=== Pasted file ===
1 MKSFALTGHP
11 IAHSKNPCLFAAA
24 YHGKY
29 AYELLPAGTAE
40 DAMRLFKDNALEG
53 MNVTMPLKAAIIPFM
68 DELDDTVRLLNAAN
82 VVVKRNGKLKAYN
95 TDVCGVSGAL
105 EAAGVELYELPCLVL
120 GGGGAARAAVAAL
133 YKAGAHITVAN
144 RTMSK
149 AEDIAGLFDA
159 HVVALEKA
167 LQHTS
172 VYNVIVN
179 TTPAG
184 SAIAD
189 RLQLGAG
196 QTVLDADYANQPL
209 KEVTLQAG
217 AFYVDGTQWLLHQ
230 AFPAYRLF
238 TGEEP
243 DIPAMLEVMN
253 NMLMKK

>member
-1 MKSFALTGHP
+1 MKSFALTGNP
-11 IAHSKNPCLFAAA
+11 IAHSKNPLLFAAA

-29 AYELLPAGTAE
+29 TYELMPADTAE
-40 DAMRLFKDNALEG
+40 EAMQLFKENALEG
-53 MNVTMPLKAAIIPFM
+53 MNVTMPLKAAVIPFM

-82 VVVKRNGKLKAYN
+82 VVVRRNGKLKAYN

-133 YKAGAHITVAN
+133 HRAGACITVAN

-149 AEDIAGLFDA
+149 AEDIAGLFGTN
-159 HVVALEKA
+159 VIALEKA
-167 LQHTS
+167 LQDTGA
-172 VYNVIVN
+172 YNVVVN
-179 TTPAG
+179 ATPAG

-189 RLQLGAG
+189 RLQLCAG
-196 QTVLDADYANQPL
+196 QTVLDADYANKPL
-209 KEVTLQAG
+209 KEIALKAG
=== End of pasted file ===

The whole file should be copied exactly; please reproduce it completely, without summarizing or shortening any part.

1 MKSFALTGHP
11 IAHSKNPCLFAAA
24 YHGKY
29 AYELLPAGTAE
40 DAMRLFKDNALEG
53 MNVTMPLKAAIIPFM
68 DELDDTVRLLNAAN
82 VVVKRNGKLKAYN
95 TDVCGVSGAL
105 EAAGVELYELPCLVL
120 GGGGAARAAVAAL
133 YKAGAHITVAN
144 RTMSK
149 AEDIAGLFDA
159 HVVALEKA
167 LQHTS
172 VYNVIVN
179 TTPAG
184 SAIAD
189 RLQLGAG
196 QTVLDADYANQPL
209 KEVTLQAG
217 AFYVDGTQWLLHQ
230 AFPAYRLF
238 TGEEP
243 DIPAMLEVMN
253 NMLMKK

>member
-1 MKSFALTGHP
+1 MKSFALTGNP
-11 IAHSKNPCLFAAA
+11 IAHSKNPLLFAAA

-29 AYELLPAGTAE
+29 TYELMPADTAE
-40 DAMRLFKDNALEG
+40 EAMQLFKENALEG
-53 MNVTMPLKAAIIPFM
+53 MNVTMPLKAAVIPFM

-82 VVVKRNGKLKAYN
+82 VVVRRNGKLKAYN

-133 YKAGAHITVAN
+133 HRAGACITVAN

-149 AEDIAGLFDA
+149 AEDIAGLFGTN
-159 HVVALEKA
+159 VIALEKA
-167 LQHTS
+167 LQDTGA
-172 VYNVIVN
+172 YNVVVN
-179 TTPAG
+179 ATPAG

-189 RLQLGAG
+189 RLQLCAG
-196 QTVLDADYANQPL
+196 QTVLDADYANKPL
-209 KEVTLQAG
+209 KEIALKAG